US plans more sanctions against Turkey if pastor not released


Turkey has not proven to be a 'good friend' to Washington, President Donald Trump says

From left, US Treasury Secretary Steven Mnuchin, Vice President Mike Pence and Attorney General Jeff Sessions at cabinet meeting on 16 August (AFP)
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Last update: 
Friday 17 August 2018 6:22 UTC

US Treasury Secretary Steven Mnuchin said on Thursday that the United States was ready to place further economic sanctions on Turkey if detained American pastor Andrew Brunson is not released.

"We have more that we are planning to do if they don’t release him quickly," Mnuchin said during a meeting of President Donald Trump's cabinet.

Washington and Ankara have exchanged tit-for-tat tariffs in Trump's attempt to persuade President Recep Tayyip Erdogan to give up Brunson, who denies charges that he was involved in a coup attempt in Turkey two years ago.

"They have not proven to be a good friend," Trump said of Turkey during the cabinet meeting. "They have a great Christian pastor there. He's an innocent man."

In addition to its decision to ramp up tariffs on imports of Turkish steel and aluminium, the Trump administration imposed sanctions on two top officials in Erdogan’s cabinet earlier this month as part of its efforts to pressure Ankara into freeing Brunson.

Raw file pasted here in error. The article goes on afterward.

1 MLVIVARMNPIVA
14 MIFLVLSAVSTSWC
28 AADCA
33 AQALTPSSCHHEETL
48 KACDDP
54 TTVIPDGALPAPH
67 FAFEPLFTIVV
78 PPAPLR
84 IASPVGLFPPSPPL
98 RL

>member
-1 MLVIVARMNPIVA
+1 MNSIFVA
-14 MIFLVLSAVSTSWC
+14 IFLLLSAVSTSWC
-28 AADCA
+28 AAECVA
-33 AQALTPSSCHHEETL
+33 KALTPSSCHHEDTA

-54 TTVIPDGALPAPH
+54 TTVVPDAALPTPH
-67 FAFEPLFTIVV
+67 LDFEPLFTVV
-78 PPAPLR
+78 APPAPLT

US sanctions and tariffs have contributed to a tumble in the Turkish lira, which dropped in value to 5.86 to the dollar on Friday following Mnuchin's warning. 

Turkish Foreign Minister Mevlut Cavusoglu said on Thursday that solving the rift with the US is not difficult.

"We can solve issues with the United States very easily, but not with the current approach," Cavusoglu told a news conference.


Turkey’s currency and debt crisis has been years in the making

Finance Minister Berat Albayrak assured international investors on Thursday that Turkey would emerge stronger from its currency crisis, insisting its banks were healthy and signalling it could ride out the dispute with the United States.

In a conference call with thousands of investors and economists, Albayrak - who is Erdogan's son-in-law, said Turkey fully understood and recognised all of its domestic challenges, but was dealing with what he described as a market anomaly.

He also played down US tariffs on imports of Turkish metals.

Many countries have been the target of similar US trade measures, Albayrak said, and Turkey would navigate this period with other parties such as Germany, Russia and China.

Turkey, he said, has no plans to seek help from the International Monetary Fund or impose capital controls to stop money flowing abroad in response to the recent collapse of its lira currency.

Erdogan has called for a boycott of US electronic goods and Turkish media has given extensive coverage to anti-US protests, including videos circulating on social media showing Turks apparently burning dollar bills and destroying iPhones.